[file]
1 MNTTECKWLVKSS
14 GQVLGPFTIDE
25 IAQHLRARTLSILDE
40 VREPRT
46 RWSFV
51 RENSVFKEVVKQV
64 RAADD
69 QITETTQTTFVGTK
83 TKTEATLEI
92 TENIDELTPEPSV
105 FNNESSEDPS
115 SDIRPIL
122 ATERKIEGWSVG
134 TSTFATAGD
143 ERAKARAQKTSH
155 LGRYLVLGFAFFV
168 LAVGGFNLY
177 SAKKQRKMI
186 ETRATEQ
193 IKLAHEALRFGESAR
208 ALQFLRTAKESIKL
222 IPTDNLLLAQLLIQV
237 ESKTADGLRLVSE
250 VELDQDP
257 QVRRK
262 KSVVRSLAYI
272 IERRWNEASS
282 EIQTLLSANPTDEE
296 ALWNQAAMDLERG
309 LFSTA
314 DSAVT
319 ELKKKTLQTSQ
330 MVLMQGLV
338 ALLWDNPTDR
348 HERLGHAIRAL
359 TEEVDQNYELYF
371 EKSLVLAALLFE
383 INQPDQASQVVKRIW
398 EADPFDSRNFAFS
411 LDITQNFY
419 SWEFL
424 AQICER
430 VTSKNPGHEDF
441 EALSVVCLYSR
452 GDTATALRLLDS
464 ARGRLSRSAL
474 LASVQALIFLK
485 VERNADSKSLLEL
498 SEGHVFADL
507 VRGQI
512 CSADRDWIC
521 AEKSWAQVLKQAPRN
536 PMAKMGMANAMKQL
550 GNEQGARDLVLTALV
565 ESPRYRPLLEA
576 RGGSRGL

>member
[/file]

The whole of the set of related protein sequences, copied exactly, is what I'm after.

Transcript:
1 MNTTECKWLVKSS
14 GQVLGPFTIDE
25 IAQHLRARTLSILDE
40 VREPRT
46 RWSFV
51 RENSVFKEVVKQV
64 RAADD
69 QITETTQTTFVGTK
83 TKTEATLEI
92 TENIDELTPEPSV
105 FNNESSEDPS
115 SDIRPIL
122 ATERKIEGWSVG
134 TSTFATAGD
143 ERAKARAQKTSH
155 LGRYLVLGFAFFV
168 LAVGGFNLY
177 SAKKQRKMI
186 ETRATEQ
193 IKLAHEALRFGESAR
208 ALQFLRTAKESIKL
222 IPTDNLLLAQLLIQV
237 ESKTADGLRLVSE
250 VELDQDP
257 QVRRK
262 KSVVRSLAYI
272 IERRWNEASS
282 EIQTLLSANPTDEE
296 ALWNQAAMDLERG
309 LFSTA
314 DSAVT
319 ELKKKTLQTSQ
330 MVLMQGLV
338 ALLWDNPTDR
348 HERLGHAIRAL
359 TEEVDQNYELYF
371 EKSLVLAALLFE
383 INQPDQASQVVKRIW
398 EADPFDSRNFAFS
411 LDITQNFY
419 SWEFL
424 AQICER
430 VTSKNPGHEDF
441 EALSVVCLYSR
452 GDTATALRLLDS
464 ARGRLSRSAL
474 LASVQALIFLK
485 VERNADSKSLLEL
498 SEGHVFADL
507 VRGQI
512 CSADRDWIC
521 AEKSWAQVLKQAPRN
536 PMAKMGMANAMKQL
550 GNEQGARDLVLTALV
565 ESPRYRPLLEA
576 RGGSRGL

>member